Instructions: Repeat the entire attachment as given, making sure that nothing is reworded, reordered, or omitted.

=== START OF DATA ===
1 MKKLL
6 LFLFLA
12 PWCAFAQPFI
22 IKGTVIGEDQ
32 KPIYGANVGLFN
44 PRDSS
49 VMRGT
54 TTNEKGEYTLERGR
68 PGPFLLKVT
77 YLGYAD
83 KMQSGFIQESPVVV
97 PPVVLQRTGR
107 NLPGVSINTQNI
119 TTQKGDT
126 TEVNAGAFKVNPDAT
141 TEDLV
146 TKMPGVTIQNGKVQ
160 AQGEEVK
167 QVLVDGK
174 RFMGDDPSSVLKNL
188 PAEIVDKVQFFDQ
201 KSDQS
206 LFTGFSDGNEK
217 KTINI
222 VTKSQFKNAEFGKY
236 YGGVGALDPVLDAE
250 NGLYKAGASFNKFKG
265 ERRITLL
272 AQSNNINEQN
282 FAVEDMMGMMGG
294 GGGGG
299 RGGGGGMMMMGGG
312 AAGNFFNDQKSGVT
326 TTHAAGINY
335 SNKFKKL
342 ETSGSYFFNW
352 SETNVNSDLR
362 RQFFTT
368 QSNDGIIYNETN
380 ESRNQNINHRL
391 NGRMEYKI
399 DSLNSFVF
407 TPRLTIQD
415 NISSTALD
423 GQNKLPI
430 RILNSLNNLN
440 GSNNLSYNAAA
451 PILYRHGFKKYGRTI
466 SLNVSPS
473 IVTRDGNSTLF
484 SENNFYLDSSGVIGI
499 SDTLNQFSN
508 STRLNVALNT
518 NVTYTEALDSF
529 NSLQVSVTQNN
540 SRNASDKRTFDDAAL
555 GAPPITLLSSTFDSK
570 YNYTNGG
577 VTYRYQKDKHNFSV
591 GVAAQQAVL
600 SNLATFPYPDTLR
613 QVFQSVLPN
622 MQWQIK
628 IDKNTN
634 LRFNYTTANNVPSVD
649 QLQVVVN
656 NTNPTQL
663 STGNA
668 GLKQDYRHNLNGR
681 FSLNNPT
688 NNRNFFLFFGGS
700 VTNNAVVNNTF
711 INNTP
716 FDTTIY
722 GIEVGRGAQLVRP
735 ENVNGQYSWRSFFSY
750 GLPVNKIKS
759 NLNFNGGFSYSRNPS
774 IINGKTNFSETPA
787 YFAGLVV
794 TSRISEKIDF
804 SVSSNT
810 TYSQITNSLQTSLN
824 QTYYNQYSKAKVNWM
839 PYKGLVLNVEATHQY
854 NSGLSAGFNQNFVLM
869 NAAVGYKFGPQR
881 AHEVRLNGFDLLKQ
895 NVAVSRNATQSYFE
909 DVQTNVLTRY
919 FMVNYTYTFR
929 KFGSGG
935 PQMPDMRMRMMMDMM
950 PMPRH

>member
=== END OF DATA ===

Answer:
1 MKKLL
6 LFLFLA
12 PWCAFAQPFI
22 IKGTVIGEDQ
32 KPIYGANVGLFN
44 PRDSS
49 VMRGT
54 TTNEKGEYTLERGR
68 PGPFLLKVT
77 YLGYAD
83 KMQSGFIQESPVVV
97 PPVVLQRTGR
107 NLPGVSINTQNI
119 TTQKGDT
126 TEVNAGAFKVNPDAT
141 TEDLV
146 TKMPGVTIQNGKVQ
160 AQGEEVK
167 QVLVDGK
174 RFMGDDPSSVLKNL
188 PAEIVDKVQFFDQ
201 KSDQS
206 LFTGFSDGNEK
217 KTINI
222 VTKSQFKNAEFGKY
236 YGGVGALDPVLDAE
250 NGLYKAGASFNKFKG
265 ERRITLL
272 AQSNNINEQN
282 FAVEDMMGMMGG
294 GGGGG
299 RGGGGGMMMMGGG
312 AAGNFFNDQKSGVT
326 TTHAAGINY
335 SNKFKKL
342 ETSGSYFFNW
352 SETNVNSDLR
362 RQFFTT
368 QSNDGIIYNETN
380 ESRNQNINHRL
391 NGRMEYKI
399 DSLNSFVF
407 TPRLTIQD
415 NISSTALD
423 GQNKLPI
430 RILNSLNNLN
440 GSNNLSYNAAA
451 PILYRHGFKKYGRTI
466 SLNVSPS
473 IVTRDGNSTLF
484 SENNFYLDSSGVIGI
499 SDTLNQFSN
508 STRLNVALNT
518 NVTYTEALDSF
529 NSLQVSVTQNN
540 SRNASDKRTFDDAAL
555 GAPPITLLSSTFDSK
570 YNYTNGG
577 VTYRYQKDKHNFSV
591 GVAAQQAVL
600 SNLATFPYPDTLR
613 QVFQSVLPN
622 MQWQIK
628 IDKNTN
634 LRFNYTTANNVPSVD
649 QLQVVVN
656 NTNPTQL
663 STGNA
668 GLKQDYRHNLNGR
681 FSLNNPT
688 NNRNFFLFFGGS
700 VTNNAVVNNTF
711 INNTP
716 FDTTIY
722 GIEVGRGAQLVRP
735 ENVNGQYSWRSFFSY
750 GLPVNKIKS
759 NLNFNGGFSYSRNPS
774 IINGKTNFSETPA
787 YFAGLVV
794 TSRISEKIDF
804 SVSSNT
810 TYSQITNSLQTSLN
824 QTYYNQYSKAKVNWM
839 PYKGLVLNVEATHQY
854 NSGLSAGFNQNFVLM
869 NAAVGYKFGPQR
881 AHEVRLNGFDLLKQ
895 NVAVSRNATQSYFE
909 DVQTNVLTRY
919 FMVNYTYTFR
929 KFGSGG
935 PQMPDMRMRMMMDMM
950 PMPRH

>member